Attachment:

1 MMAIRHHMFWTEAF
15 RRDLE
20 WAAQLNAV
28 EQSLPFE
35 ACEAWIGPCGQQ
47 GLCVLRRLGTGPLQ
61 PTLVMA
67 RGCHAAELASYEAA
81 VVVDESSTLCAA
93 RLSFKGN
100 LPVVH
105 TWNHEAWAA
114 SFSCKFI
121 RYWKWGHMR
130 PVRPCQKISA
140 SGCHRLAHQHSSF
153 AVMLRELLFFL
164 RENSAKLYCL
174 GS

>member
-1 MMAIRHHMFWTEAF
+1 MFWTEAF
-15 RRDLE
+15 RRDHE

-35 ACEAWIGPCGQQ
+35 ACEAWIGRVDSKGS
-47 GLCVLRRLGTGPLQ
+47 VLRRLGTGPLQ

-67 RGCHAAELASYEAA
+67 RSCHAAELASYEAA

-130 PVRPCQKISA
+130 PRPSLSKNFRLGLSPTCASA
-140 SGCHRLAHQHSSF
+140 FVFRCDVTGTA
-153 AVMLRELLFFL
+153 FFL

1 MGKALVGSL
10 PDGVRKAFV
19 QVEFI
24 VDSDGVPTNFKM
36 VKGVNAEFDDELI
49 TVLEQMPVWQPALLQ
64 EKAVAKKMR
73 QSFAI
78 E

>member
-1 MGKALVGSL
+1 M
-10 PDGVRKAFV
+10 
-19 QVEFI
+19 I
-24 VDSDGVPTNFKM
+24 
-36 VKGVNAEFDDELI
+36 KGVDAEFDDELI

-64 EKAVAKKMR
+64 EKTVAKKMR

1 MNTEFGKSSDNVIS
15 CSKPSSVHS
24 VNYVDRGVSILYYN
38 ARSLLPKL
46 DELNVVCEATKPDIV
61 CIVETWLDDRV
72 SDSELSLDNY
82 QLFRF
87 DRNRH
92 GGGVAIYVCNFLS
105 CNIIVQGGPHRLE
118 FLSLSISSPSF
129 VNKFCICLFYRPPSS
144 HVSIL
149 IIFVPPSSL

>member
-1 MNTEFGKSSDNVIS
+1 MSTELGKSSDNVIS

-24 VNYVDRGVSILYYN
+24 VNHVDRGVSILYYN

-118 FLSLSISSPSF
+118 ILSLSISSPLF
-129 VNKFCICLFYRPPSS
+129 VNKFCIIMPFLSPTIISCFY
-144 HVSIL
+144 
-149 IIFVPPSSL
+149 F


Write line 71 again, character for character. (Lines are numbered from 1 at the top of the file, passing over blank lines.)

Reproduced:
129 VNKFCICLFYRPPSS